Continues until no further observations arrive

We have developed UMBRA, an abductive inference system that:

This data
-
driven strategy aims to produce a coherent explanation
in terms of available knowledge.

UMBRA is similar in spirit to AbRA (
Bridewell & Langley, 2011
).

Experiments on Plan Understanding

Experiments with UMBRA on the Monroe corpus show that:


The system can reconstruct much higher
-
level plan structure


Even when only a fraction of agent actions are observed


Incremental abduction is nearly as effective as batch processing

Results on Plan Understanding

Precision and recall for
each problem on ten
‘batch’ runs.

The former is very high
on some tasks but not as
good on others.

Differences are due to
features of problems in
the Monroe domain.

Recall is mediocre for
similar reasons.


Challenge: Social Understanding in Fables

A more challenging task involves reasoning about plans that
take others' mental states in account.

This ability is required to understand Aesop
-
style fables like:

Explanations of such stories include beliefs and goals about
others’ beliefs and goals.

This requires extensions to representations in both working
memory and long
-
term knowledge.

The Snake, the Lion and the Sheep.

The lion is too old to chase
down animals. The lion announces he is sick. The sheep, believing
he is harmless, follows social convention and visits the lion's caves
to pay his respects. The lion kills and devours the sheep. A snake
watches these events and understands the deception that occurred.

Extending Working Memory


belief(fox, has(crow, grapes, 0930, _), 0931, _)


goal(crow, acquire_edible_food(crow, _, _))


belief(snake, belief(lion,


at_location(lion, river, 0900, _), 0902, _), 0902, _)


belief(snake, goal(fox,


trade_food(crow, grapes, fox, grain, 0940, _), 0930, _), 0933, _)


goal(lion, belief(sheep, sick(lion, 0900, 2400), 0945, _), 0900, _)

UMBRA represents agents’ mental states in terms of embedded
structures like:

Elements of this sort provide building blocks for explanations
of scenarios that involve agents reasoning about others.

Extending Knowledge about Activities

announce_falsehood(Actor, Agent2, Content, START, END)


neg(dead(Actor, T1, T2)),


exists(Actor, T3, T4),


belief(Actor, neg(Content), T5, T6),


agent(Actor),


agent(Agent2),


announce_act(Actor, Agent2, Content, T_S, T_END),


belief(Agent2, Content, T_END, T7),


belief(Actor, belief(Agent2, Content, T_END, T8), T_END, T9),


constraint(inside(T_S, T_END, T1, T2)),


constraint(before(T_END, T8)),


constraint(before(T_S, T_END)).

UMRBA also requires planning operators that influence others'
mental states, such as for communicative actions:

These structures, combined with domain knowledge, support
abductive construction of complex social explanations.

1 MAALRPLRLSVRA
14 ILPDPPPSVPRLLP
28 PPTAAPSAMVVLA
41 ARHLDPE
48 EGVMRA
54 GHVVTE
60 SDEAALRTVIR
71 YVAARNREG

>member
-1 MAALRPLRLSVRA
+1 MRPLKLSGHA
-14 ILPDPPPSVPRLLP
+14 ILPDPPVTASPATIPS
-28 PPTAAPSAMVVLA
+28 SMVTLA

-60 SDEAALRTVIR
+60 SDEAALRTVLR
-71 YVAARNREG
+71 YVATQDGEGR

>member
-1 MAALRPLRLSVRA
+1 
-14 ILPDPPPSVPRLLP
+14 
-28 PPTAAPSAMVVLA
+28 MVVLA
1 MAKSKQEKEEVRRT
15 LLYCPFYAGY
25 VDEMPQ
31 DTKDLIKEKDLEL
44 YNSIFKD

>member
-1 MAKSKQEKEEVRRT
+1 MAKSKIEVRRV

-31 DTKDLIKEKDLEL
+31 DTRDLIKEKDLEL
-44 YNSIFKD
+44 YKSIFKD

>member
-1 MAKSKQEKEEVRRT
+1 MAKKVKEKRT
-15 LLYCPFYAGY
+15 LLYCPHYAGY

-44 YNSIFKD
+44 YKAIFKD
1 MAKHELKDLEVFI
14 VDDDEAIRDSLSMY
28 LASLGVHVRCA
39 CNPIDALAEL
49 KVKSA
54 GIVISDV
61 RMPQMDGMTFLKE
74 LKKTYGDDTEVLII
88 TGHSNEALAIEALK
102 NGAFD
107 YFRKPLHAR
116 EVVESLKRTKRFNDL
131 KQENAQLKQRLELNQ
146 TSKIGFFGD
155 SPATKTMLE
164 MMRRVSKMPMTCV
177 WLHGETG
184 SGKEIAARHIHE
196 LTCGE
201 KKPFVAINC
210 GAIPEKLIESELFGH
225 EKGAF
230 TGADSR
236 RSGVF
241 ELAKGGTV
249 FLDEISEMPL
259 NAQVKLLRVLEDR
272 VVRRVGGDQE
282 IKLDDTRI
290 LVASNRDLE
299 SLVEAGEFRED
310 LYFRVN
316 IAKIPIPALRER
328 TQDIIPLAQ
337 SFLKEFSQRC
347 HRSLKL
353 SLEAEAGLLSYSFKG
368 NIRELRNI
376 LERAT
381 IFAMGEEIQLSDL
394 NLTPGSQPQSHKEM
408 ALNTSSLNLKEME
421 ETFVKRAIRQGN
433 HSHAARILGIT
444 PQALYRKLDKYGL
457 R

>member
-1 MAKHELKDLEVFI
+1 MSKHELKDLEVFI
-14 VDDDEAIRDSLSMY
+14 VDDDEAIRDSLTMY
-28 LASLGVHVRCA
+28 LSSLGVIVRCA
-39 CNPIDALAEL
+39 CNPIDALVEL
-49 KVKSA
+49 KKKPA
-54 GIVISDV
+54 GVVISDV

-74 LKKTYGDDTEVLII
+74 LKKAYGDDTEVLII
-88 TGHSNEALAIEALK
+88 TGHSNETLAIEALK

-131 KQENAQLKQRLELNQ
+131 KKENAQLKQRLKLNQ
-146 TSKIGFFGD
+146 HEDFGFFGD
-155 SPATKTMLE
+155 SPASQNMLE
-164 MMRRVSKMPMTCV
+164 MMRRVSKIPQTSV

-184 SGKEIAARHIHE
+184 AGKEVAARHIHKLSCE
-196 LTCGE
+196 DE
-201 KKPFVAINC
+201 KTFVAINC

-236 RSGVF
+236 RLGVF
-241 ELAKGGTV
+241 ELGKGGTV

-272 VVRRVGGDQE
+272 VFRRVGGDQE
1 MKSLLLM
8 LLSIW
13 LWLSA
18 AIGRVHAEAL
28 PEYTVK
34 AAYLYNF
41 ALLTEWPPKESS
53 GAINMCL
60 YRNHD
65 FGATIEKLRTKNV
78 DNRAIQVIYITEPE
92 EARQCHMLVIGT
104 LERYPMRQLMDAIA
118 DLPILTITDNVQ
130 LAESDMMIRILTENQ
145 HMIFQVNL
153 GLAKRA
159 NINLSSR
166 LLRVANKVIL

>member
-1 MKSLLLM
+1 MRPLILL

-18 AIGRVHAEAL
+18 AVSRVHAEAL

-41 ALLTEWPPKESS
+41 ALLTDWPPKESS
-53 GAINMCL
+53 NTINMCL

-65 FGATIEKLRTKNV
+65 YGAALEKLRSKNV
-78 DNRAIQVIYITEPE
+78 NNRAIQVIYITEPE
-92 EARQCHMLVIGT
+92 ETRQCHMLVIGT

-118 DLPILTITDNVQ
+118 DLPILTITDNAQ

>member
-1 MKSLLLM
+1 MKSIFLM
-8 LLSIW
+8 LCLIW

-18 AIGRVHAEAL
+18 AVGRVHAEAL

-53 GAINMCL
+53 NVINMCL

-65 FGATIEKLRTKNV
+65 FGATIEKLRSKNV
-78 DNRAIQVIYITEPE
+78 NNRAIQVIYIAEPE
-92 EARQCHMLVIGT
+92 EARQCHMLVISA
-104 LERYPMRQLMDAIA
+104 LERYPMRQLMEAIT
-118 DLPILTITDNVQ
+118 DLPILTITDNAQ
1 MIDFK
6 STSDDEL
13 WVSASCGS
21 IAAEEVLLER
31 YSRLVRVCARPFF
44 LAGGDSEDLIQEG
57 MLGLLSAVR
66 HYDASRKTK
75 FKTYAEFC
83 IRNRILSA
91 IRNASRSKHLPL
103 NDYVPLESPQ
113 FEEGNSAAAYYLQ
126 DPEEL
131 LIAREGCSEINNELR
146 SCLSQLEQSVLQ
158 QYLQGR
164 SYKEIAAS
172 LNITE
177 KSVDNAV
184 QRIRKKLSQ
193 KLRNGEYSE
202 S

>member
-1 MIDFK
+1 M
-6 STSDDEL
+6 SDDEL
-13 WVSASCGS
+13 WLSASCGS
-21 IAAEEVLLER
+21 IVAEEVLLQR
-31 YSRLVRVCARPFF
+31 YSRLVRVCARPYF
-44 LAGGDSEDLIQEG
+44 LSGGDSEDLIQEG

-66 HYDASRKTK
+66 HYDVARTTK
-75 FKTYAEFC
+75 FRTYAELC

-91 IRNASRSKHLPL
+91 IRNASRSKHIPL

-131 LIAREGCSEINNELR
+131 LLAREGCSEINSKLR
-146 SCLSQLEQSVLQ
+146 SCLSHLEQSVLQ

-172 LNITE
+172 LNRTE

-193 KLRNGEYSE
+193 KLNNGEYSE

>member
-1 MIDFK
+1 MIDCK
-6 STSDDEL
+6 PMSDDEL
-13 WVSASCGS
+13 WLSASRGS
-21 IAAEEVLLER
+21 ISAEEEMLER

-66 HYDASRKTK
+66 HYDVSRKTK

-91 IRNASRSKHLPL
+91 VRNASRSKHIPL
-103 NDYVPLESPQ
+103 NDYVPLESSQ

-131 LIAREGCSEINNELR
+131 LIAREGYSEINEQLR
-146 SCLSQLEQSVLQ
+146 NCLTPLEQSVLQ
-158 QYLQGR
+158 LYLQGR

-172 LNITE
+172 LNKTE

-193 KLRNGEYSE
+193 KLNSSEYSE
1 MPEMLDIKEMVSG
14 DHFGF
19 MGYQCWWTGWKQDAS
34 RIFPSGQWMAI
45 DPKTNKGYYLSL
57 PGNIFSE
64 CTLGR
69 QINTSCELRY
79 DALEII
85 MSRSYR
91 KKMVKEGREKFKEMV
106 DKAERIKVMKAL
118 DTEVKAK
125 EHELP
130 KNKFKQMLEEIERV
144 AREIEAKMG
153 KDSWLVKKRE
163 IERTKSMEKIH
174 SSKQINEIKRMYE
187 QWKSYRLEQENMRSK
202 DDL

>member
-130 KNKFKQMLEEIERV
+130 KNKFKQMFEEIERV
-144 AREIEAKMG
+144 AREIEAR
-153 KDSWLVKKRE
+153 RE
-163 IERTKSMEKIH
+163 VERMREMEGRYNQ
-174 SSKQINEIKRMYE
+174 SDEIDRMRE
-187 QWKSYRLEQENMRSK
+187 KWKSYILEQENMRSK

A Testbed for Social Understanding




About 60 distinct skills / operators




alternative decompositions




many with overlapping conditions




only ten percent used in any 'correct' fable explanation




about 500 domain
-
level conditions, excluding constraints



About 100 distinct domain
-
level predicates

We have constructed a domain and test scenarios, based largely
on Aesop's fables, with knowledge that includes:

Most of the six scenarios involve plans that depend on one or
more agents reasoning about the mental states of others.

Results on Social Understanding

Nested understanding:

The primary agent interprets another agent's
mental states and/or plan based on observed behavior.

Feeling hungry, a crow travels to a barn and acquires grain by opening a jar. A
snake watches and understands the crow solving her simple problem.


Deeply nested understanding:

The primary agent infers a secondary
agent’s inferences about a third agent's mental states.

A fox, watching the snake watching the crow, imagines what the snake thinks
about the crow's situation.


Inferring
mistakes

in understanding:

The primary agent infers
another agent's mistaken beliefs, why they arise, and the true account.

A lion is proud of his mane. He passes by a river, sees his reflection, and
attacks the ‘other’ lion. An observing snake infers why he takes this action.

We have tested UMBRA on ‘fable’ scenarios that involve different
levels of complexity beyond ‘basic’ plan understanding.

Results on Social Understanding

Reasoning about
opportunism

in understanding:

The primary agent
understands how another agent capitalizes upon another's false beliefs.

A hungry crow in possession of some sour grapes trades them to a fox, who
assumes they are sweet, in return for delicious grain. A watching snake
explains the interaction.


Reasoning about
deception

in understanding:

The primary agent
infers than another agent deliberately engenders false beliefs in a third
agent in order to achieve some goal.

A

lion is too old to chase down animals. The lion announces he is sick. The
sheep, believing he is harmless, follows social convention and visits the lion's
caves to pay his respects. The lion kills and devours the sheep. A snake who
watches these events and understands the deception that occurred.

UMBRA constructs the desired explanations for each scenario, some
of which involve deeply embedded mental models.

Complete Structure of a Fable Explanation

Green = condition

Yellow = effect

Orange = invariant

Blue = constraint

Diamond = task / skill

Green = condition

Yellow = effect

Orange = invariant

Blue = constraint

Diamond = task / skill

Portion of a Fable Explanation

Green = condition

Yellow = effect

Orange = invariant

Blue = constraint

Diamond = task / skill

One Element of a Fable Explanation

Green = condition

Yellow = effect

Orange = invariant

Blue = constraint

Diamond = task / skill

Challenge: Moral Judgement

An even more challenging cognitive task involves complex
moral judgement, which we can specify as:


Given:

A sequence S of observed actions, including the agent(s)
A who performed them;


Given:

Knowledge about these and related events, including their
relation to moral concepts;


Infer:
An
explanation

E that accounts for S in terms of this
knowledge and A’s beliefs, goals, and intentions; and


Infer:
A moral
evaluation

of S that takes into account the
explanation E.


This task combines plan understanding with evaluation in terms
of moral concepts.

Claims about Moral Judgement

We maintain that
complex

moral judgement is a form of social
plan understanding in that it:


Focuses on the
mental states

of agents who interact in a
given scenario;